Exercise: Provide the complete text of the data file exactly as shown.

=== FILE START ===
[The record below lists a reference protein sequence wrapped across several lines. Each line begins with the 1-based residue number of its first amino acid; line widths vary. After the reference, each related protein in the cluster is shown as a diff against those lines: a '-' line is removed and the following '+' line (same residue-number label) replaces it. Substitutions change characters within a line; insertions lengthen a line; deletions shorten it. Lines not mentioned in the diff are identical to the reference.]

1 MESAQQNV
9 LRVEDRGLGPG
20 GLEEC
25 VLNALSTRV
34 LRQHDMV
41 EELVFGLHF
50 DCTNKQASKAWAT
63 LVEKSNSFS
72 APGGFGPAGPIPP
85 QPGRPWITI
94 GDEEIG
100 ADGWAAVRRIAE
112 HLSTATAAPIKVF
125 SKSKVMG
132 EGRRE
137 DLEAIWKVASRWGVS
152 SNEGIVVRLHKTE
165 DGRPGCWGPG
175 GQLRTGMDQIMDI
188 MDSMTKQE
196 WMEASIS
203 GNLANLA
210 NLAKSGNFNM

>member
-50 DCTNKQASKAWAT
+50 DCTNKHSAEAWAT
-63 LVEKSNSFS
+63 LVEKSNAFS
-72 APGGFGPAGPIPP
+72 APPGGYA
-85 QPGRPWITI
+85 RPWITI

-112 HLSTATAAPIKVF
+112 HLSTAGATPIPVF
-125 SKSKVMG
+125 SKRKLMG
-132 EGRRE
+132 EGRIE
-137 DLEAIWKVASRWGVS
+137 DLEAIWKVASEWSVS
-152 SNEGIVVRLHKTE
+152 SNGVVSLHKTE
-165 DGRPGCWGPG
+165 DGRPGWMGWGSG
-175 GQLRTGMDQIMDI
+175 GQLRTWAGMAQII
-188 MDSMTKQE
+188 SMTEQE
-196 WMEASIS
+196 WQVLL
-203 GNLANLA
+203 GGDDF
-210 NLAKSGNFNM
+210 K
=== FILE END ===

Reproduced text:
[The record below lists a reference protein sequence wrapped across several lines. Each line begins with the 1-based residue number of its first amino acid; line widths vary. After the reference, each related protein in the cluster is shown as a diff against those lines: a '-' line is removed and the following '+' line (same residue-number label) replaces it. Substitutions change characters within a line; insertions lengthen a line; deletions shorten it. Lines not mentioned in the diff are identical to the reference.]

1 MESAQQNV
9 LRVEDRGLGPG
20 GLEEC
25 VLNALSTRV
34 LRQHDMV
41 EELVFGLHF
50 DCTNKQASKAWAT
63 LVEKSNSFS
72 APGGFGPAGPIPP
85 QPGRPWITI
94 GDEEIG
100 ADGWAAVRRIAE
112 HLSTATAAPIKVF
125 SKSKVMG
132 EGRRE
137 DLEAIWKVASRWGVS
152 SNEGIVVRLHKTE
165 DGRPGCWGPG
175 GQLRTGMDQIMDI
188 MDSMTKQE
196 WMEASIS
203 GNLANLA
210 NLAKSGNFNM

>member
-50 DCTNKQASKAWAT
+50 DCTNKHSAEAWAT
-63 LVEKSNSFS
+63 LVEKSNAFS
-72 APGGFGPAGPIPP
+72 APPGGYA
-85 QPGRPWITI
+85 RPWITI

-112 HLSTATAAPIKVF
+112 HLSTAGATPIPVF
-125 SKSKVMG
+125 SKRKLMG
-132 EGRRE
+132 EGRIE
-137 DLEAIWKVASRWGVS
+137 DLEAIWKVASEWSVS
-152 SNEGIVVRLHKTE
+152 SNGVVSLHKTE
-165 DGRPGCWGPG
+165 DGRPGWMGWGSG
-175 GQLRTGMDQIMDI
+175 GQLRTWAGMAQII
-188 MDSMTKQE
+188 SMTEQE
-196 WMEASIS
+196 WQVLL
-203 GNLANLA
+203 GGDDF
-210 NLAKSGNFNM
+210 K